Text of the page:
There are a number of audio technologies that are useful as substitutes or enhancements for visual presentation of maps, charts, diagrams, and other types of object-oriented graphical information. Many of these technologies rely on feeback from the computer to identify and display information about the important objects in the figure.
For example, Jacobson and Kitchin reported that blind people can read" maps rather well by using a touch screen and running their fingers along a road or railroad track, interrogating cross streets as they are encountered, etc. This "map-reading" method requires not only a touch screen but also graphics software that can provide information to the viewer about any major object on the screen. In this case the names of streets, railroads, foot- and bike-paths, etc.
This access method relies on the user's ability to assimilate a mental spatial image of the map. A tactile image greatly reduces the mental effort, and this combination of touch and audio(or braille) feedback has been found to be very successful in making maps and other graphics accessible to blind users. See Parkes reference.
There are no technologies for displaying refreshable tactile images on-line, but it is possible to create a tactile copy of a computer picture. See Gardner review Tactile Graphics: an Overview and Resource Guide for the state-of-the-art in 1996. The newly-introduced Tiger Tactile Graphics and Braille Embosser greatly enhances possibilities for creating and distributing tactile graphics.
A tactile figure on a touch screen or other digitizing tablet permits a blind user to feel the tactile images, and receive audio feedback from the computer about those images.
The critical necessity for any of these methods to work is a well-structured data format that includes labels and permits other information about objects and the location of these objects in the figure.
The SAP developed methods for permitting this kind of information to be added and displayed for bit map web graphics. on the world wide web. These graphic files are accessible to blind users through a touch screen (or any digitizing tablet that acts as a mouse). Better access is achieved if a tactile picture is put on the touch pad.
This research phase on bit-map graphics was successful in developing understanding of audio/tactil access possibilities and limitations, but there is no way to make bit map graphics that are more-or-less automatically accessible. A separate "accessibility" page needs to accompany each graphic. Scalable Vector Graphics (SVG) appears to be a major graphics language of the future and has now become our center of attention.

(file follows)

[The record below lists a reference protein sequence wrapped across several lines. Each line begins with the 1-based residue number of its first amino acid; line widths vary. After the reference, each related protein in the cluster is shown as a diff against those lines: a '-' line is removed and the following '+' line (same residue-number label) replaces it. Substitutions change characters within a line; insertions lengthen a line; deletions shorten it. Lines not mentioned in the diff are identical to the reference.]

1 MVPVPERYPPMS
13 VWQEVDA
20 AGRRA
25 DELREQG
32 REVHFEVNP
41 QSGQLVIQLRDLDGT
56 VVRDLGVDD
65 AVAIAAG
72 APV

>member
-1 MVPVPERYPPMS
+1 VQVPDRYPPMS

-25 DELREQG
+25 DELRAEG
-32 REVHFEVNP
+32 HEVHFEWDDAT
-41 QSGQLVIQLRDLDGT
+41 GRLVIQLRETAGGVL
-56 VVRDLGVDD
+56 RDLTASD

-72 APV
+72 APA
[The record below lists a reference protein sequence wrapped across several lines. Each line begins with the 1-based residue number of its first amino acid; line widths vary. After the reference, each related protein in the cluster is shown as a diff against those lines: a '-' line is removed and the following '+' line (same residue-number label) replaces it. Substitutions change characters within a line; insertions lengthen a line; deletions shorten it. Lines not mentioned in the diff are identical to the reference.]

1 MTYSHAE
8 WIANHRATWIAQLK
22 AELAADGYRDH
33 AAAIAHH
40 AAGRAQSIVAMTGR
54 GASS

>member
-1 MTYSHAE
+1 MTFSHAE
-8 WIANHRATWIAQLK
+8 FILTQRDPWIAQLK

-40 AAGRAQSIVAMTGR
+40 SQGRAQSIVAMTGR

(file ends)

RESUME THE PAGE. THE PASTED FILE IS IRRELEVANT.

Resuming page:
An SVG graphic is an object-oriented file for which each object has a label and description field. It has enormous potential as an improved method for displaying the kinds of information scientists love to show without the need to clutter figures with vast numbers of explanatory labels. The good structure and availability of label and description fields make SVG an ideal file for audio-graphic display as well. We are now developing a audio/tactile/haptic SVG browser that can provide excellent access to graphical information by everybody, including people with print disabilities. The SVG project is described in a paper in the 2001 CSUN conference. People with the ability to use the mouse can access labels and object descriptions by a click of the mouse. Those who cannot see the screen or who cannot process the visual information can "view" the graphic either with an on-line haptic device or through a tactile graphic picture that has been created and placed on a digitizing pad. Haptic access is useful but too limited to give adequate access to more complex graphics. Any student who needs tactile copy for access can achieve that if her/his institution has a Tiger available in a university computer lab. You may Download the current SVG Accessible Viewer to try a few examples. This download is put up largely to assist people who are using SVG to make their files accessible. It will be a year or two before a final version of the viewer will be available, and we are encouraging all SVG users to assure that their sites will be accessible when the time comes. The zip files contains a brief "read-me.txt" file that explains how to use the Viewer.